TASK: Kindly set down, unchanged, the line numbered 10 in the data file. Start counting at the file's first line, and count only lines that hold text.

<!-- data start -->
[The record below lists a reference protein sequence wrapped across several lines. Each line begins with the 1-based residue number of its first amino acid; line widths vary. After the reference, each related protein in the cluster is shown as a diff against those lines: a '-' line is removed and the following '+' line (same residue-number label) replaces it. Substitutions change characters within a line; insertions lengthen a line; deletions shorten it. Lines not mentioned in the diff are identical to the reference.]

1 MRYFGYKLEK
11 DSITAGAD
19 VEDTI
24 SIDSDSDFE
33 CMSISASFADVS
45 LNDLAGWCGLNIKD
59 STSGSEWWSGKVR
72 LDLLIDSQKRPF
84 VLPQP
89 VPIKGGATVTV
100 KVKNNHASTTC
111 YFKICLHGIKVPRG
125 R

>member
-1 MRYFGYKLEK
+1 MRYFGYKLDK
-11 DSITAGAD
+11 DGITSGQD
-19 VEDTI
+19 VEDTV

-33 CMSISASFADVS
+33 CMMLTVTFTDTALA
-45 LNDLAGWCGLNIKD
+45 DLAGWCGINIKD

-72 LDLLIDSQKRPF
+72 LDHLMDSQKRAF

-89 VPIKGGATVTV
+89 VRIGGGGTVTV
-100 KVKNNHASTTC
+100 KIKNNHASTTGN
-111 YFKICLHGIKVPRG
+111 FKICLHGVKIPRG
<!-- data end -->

84 VLPQP